Romney's Utah Senate bid team includes hedge fund allies

Mitt Romney AP FBN

Former Gov. Mitt Romney announced his candidacy for Utah’s Senate seat on Friday and he's put together a small, yet experienced campaign staff with deep ties to the hedge fund world to help him navigate the state’s complex landscape.

The Romney campaign team’s leadership starts with two of his closest confidants from his hedge fund, Solamere Capital, Matt Waldrip, the head of business development at the firm, and Spencer Zwick, the cofounder of the company. Both have links to Romney’s previous political ambitions, with Zwick serving as finance chairman for Romney’s 2012 run for president and Waldrip working as his deputy finance director.

This time around Waldrip is expected to be the campaign manager while Zwick will take on a senior advisory role, according to sources familiar with the matter.

As FOX Business first reported in January, Zwick held a meeting with Romney and a previous chief of staff to Sen. Mike Lee (R-Utah), Boyd Matheson, at the former presidential nominee’s mansion in Holladay, Utah, to discuss policy initiatives for the upcoming campaign.

Waldrip and Zwick did not return requests for comment. Matheson declined to comment.

Beyond turning to two members of his old guard, the former Massachusetts governor has also received outside counsel from former congressional lawmaker and current Fox News Contributor Jason Chaffetz, an eight-year Republican veteran of the House of Representatives. Chaffetz had advised him to, among other things, not turn on President Donald Trump during the GOP primary race.

“I don’t think it’s going to bode well in Utah if he’s anti-Trump,” Chaffetz, once a representative of Utah’s 3rd Congressional District, told FOX Business. “I also don’t think that’s what he’s going to do because I think he cares deeply about the state’s issues and he wants to use his presence to move those issues forward,” Chaffetz added.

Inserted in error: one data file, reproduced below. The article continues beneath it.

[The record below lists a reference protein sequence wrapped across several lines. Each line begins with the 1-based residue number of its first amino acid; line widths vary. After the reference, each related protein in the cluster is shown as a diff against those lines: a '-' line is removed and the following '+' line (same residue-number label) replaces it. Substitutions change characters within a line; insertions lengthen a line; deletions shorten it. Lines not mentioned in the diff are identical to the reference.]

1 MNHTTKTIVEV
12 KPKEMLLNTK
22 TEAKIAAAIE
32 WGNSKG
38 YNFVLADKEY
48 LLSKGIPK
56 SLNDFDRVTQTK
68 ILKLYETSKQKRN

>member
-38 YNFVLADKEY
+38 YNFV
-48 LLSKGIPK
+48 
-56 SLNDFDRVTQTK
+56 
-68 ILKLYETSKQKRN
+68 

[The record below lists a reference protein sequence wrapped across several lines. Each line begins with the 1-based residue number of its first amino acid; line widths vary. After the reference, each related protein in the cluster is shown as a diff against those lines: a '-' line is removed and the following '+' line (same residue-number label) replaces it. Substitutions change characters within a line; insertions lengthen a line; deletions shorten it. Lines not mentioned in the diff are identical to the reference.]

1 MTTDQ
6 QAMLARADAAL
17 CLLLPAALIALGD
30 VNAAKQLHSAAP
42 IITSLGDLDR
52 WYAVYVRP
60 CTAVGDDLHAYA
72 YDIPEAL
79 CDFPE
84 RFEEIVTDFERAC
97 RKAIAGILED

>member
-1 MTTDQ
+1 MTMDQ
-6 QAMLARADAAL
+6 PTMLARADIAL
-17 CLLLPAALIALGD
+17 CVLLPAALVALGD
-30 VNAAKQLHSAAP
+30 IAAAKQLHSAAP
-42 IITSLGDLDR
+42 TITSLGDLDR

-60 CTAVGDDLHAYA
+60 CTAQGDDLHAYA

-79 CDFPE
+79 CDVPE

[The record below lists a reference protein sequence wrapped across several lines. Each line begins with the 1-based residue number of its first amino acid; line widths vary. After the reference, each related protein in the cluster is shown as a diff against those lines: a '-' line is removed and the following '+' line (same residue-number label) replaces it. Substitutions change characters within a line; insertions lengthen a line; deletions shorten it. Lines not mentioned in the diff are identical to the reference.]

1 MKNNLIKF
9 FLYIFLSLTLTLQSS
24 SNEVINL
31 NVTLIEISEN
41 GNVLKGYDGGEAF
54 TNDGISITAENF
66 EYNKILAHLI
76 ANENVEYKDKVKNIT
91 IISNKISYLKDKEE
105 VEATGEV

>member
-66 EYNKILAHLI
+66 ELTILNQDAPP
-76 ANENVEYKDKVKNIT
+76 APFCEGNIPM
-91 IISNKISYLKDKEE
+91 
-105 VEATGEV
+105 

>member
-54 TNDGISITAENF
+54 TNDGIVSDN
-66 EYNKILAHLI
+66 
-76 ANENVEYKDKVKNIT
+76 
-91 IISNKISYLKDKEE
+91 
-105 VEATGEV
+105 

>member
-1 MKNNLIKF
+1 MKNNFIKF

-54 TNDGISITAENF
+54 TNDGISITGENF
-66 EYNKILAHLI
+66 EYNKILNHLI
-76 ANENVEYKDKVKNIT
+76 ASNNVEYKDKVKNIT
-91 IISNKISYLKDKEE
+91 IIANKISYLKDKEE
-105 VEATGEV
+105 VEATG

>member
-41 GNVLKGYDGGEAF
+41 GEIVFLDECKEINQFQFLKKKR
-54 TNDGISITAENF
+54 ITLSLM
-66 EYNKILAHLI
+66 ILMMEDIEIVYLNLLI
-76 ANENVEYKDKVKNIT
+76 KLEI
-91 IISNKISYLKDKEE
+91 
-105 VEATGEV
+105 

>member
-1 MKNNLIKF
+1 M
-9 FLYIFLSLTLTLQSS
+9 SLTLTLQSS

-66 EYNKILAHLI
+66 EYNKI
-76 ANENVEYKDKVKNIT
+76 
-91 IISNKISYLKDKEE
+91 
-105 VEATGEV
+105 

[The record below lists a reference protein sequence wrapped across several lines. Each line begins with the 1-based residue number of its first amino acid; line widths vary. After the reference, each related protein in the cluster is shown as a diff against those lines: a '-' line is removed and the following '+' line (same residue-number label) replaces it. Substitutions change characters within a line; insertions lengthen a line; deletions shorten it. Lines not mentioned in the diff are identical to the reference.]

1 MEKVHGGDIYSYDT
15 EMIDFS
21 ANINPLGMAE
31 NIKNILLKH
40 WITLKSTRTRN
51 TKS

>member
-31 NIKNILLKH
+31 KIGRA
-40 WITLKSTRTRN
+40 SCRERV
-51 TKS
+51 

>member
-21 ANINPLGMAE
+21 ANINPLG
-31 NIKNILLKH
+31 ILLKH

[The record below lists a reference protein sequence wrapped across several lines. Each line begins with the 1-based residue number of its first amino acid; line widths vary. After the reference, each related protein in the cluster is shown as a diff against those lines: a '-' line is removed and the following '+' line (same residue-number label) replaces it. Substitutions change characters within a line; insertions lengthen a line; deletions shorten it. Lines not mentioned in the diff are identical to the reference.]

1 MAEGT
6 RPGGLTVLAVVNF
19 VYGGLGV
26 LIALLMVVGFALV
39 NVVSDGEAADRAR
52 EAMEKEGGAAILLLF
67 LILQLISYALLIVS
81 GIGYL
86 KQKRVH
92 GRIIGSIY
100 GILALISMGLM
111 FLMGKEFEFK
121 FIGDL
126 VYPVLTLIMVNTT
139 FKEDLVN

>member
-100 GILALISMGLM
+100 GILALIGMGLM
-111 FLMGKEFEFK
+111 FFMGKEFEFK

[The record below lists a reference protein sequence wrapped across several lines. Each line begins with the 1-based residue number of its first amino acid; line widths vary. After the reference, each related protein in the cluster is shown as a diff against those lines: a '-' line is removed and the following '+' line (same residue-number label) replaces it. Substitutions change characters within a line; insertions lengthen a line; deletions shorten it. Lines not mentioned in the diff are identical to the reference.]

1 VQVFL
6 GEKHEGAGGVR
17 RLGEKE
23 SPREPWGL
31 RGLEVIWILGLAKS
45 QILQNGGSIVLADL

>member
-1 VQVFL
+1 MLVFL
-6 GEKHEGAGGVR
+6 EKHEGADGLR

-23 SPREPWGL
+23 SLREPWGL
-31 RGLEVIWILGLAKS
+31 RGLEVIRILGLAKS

The feud between Romney and Trump ignited during the 2016 presidential election when the former presidential nominee took on Trump, calling him a “phony” and a “fraud.” Trump, then a nominee for president himself, responded at one of his campaign rallies, claiming Romney came “begging” for his endorsement four years earlier. Still, both leaders seemed to make amends after Trump was elected president when he considered Romney to be his secretary of state.

Chaffetz recommended to Romney two members of his former Capitol Hill staff, M.J. Henshaw, former communications director for Chaffetz when he was chairman of the House Oversight Committee, and Kelsey Berg, a special projects coordinator for the congressman and currently running her own campaign consulting firm based out of Utah, SugarBar Strategies LLC.

Henshaw and Berg did not return requests for comments.

Romney has also reached out to longtime Senate ally Mike Lee (R-Utah), to keep him up to date with his future campaign endeavors and receive his recommendation on issues he should focus on if he chose to run for office.

“Governor Romney reached out very early in the process and has kept in regular and friendly contact with Senator Lee about his plans,” Conn Carroll, spokesman for Lee, told FOX Business in a statement.

Romney began his foray into the national spotlight in 1999 as the president and CEO of the Salt Lake Organizing Committee for the 2002 Winter Olympics, successfully capturing for Utah the coveted games for the first time. Zwick was hired to assist Romney with running the committee and was instrumental in erasing the Olympic organizers’ debt, which had added up to $379 million.

One year later, Romney became the governor of Massachusetts, following it five years later with his first unsuccessful presidential campaign. He lost the Republican nomination that year to Sen. John McCain of Arizona. He ran for a second time in 2012 against Barack Obama and eventually lost in the general election.

The timing of Romney’s announcement continues to be in flux. He was expected to make his first campaign declaration through social media on Thursday and then address a group of grassroots Republicans at the Utah County Lincoln Day dinner on Friday. Those plans changed, however, after the horrific school shooting in Florida on Wednesday, with Romney tweeting out his condolences later that day while also noting he will be delaying his announcement in response to the tragedy.

He could make his first public speech as a candidate for Senate at the state dinner Friday. The Utah Republican Party website continues to show Romney as the keynote speaker.